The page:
For the human dataset, we performed a comprehensive comparison of the results from RES-Scanner with those generated by Ramaswami et al. [22], REDItools [30] and GIREMI [24]. Briefly, we produced two versions of editing sites using RES-Scanner. The first version was derived from the pre-aligned GM12878 RNA reads in BAM format generated by Ramaswami et al. [22] (‘pre-aligned’ version), while the second version was derived from raw RNA reads of the GM12878 dataset (‘raw reads’ version). Matching DNA-seq data in BAM format were used in both versions (Additional file 1: Tables S2-S4). Following Ramaswami et al. [22] and Picardi et al. [30], we separated filtering criteria for RNA-editing candidates occurring in Alu repeats and non-Alu regions of the genome (for details see Additional file 1: Supplementary text 6). For the pre-aligned version, we identified 147,542 (A-to-I 96.36 %), 3,247 (A-to-I 97.04 %) and 1,163 (A-to-I 87.53 %) editing sites in Alu repeats, non-Alu repeats and nonrepetitive regions, respectively (Additional file 1: Table S5; Additional file 4). For the raw reads version, we obtained 149,710 (A-to-I 95.87 %), 2,794 (A-to-I 97.75 %) and 1,344 (A-to-I 81.32 %) editing sites in Alu repeats, non-Alu repeats and nonrepetitive regions, respectively (Additional file 1: Table S6; Additional file 5). These results were highly comparable with those reported in Ramaswami et al. [22] (Table 1). When compared with REDItools, RES-Scanner identified ~33 % fewer editing sites in Alu repeats (on average, 148,626 vs 221,401) with a higher proportion of A-to-I changes (96 vs 91 %), and ~29 % more sites in nonrepetitive regions (on average, 1,254 vs 887) with a lower proportion of A-to-I changes (84 vs 92 %). When compared with GIREMI, RES-Scanner identified approximately three times more editing sites in Alu repeats (148,626 vs 36,131), with a slightly lower proportion of A-to-I changes (96 vs 99 %), and about ten times more editing sites in non-Alu repeats (3,021 vs 267), with a much higher proportion of A-to-I changes (97 vs 84 %); the performance on nonrepetitive regions was comparable (Table 1). In addition, we observed that most editing sites identified by RES-Scanner were also common to the datasets of other studies (Additional file 1: Figure S3), and the proportions of non-synonymous and synonymous sites were also close to those in other studies (Additional file 1: Table S7). We further observed that editing sites detected by only one method tended to have a relatively low RNA read depth or an insufficient RNA editing signal, so that such candidate sites would be sensitive to the different mapping strategies and filtering processes adopted in different methods (for details see Additional file 1: Supplementary text 7).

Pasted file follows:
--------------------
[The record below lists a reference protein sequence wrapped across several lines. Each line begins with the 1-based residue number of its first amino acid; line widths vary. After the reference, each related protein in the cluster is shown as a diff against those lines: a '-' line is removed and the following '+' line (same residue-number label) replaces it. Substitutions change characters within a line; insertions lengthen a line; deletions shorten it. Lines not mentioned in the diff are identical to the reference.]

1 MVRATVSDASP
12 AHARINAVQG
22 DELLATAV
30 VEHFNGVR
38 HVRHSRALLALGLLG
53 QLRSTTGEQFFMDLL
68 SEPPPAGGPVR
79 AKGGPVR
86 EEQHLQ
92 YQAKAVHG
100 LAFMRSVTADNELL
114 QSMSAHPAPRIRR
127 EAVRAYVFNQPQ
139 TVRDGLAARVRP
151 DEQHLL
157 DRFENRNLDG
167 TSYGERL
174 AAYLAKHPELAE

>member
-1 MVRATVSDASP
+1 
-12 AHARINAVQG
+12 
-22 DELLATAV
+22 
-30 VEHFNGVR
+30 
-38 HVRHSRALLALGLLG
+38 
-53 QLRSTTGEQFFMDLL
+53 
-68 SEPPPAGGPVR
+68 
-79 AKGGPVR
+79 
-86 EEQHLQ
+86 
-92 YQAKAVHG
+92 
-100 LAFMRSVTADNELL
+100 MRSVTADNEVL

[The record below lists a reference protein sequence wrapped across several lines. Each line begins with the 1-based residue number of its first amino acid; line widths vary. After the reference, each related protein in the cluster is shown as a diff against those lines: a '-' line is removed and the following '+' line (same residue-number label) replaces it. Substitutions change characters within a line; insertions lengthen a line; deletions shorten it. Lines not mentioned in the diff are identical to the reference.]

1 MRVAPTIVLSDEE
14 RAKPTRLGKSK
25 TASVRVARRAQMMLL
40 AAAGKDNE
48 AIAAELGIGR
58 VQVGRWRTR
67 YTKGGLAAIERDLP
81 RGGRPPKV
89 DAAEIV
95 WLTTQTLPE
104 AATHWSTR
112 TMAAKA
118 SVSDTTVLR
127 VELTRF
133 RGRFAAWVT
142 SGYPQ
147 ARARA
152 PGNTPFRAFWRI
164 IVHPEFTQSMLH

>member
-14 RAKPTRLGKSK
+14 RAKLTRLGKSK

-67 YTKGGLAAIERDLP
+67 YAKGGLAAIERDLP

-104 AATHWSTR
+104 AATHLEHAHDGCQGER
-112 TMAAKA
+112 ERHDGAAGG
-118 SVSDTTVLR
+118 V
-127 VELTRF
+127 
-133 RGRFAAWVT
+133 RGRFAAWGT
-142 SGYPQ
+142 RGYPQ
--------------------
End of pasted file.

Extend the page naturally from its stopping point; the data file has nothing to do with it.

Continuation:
Table 1

Performance of RES-Scanner compared with other methods applied to GM12878 human lymphoblastoid cell line data

 

All

Alu

Repetitive non-Alu

Nonrepetitive

Total

% A-to-I

Total

% A-to-I

Total

% A-to-I

Total

% A-to-I

Ramaswami et al. [22]

150,865

95.7

147,029

95.8

2,385

97.4

1,451

86.6

REDItools [30]

222,288

91.3

221,401

91.2

Not investigated

887

92.2

GIREMI [24]

37,591

98.6

36,131

99.0

267

83.7

1,193

82.8

RES-Scanner (pre-aligned)

151,952

96.3

147,542

96.4

3,247

97.0

1,163

87.5

RES-Scanner (raw reads)

153,848

95.8

149,710

95.9

2,794

97.8

1,344

81.3

Taken together, these results indicate that RES-Scanner provides high accuracy in genome-wide RNA-editing site identification using matching DNA-seq and RNA-seq data, and it is capable of working on organisms with simple genomes like ants and complex genomes like humans.

The advantages of RES-Scanner relative to existing software

We first compared the overall runtime of RES-Scanner to REDItools and GIREMI in processing the human GM12878 dataset from pre-aligned reads to final editing sites. It is not surprising that GIREMI runs much faster than RES-Scanner (Table 2), as it only uses pre-aligned RNA reads in BAM format and a list of single-nucleotide variants (SNVs) as inputs [24] (for details see Additional file 1: Supplementary text 9). In other words, it does not need to process the DNA-seq data, which is usually much bigger than the RNA-seq data (e.g. in this case, ~150 Gb DNA-seq data vs ~9 Gb RNA-seq data; Additional file 1: Tables S2 and S3). However, the disadvantage of GIREMI is also obvious: it does not work for non-diploid samples or species with limited SNP information (e.g. most non-model species) [24]. REDItools is a software package that also uses matching DNA-seq and RNA-seq data for genome-wide identification of RNA-editing sites; as such, it should be more suitable for comparison. We used the pre-aligned DNA and RNA reads of the human GM12878 dataset in BAM format as inputs for both RES-Scanner and REDItools, and found that RES-Scanner only spent a third of the time taken by REDItools to obtain final editing sites from pre-aligned reads (Table 2; for details see Additional file 1: Supplementary text 10). It should be noted that RES-Scanner is designed to run multiple samples in parallel, so that an increase in sample numbers will not greatly affect the overall runtime if sufficient computing nodes are available. In fact, the limiting factor is usually the time required for the biggest chromosome, as each individual chromosome in a genome can also be run in parallel.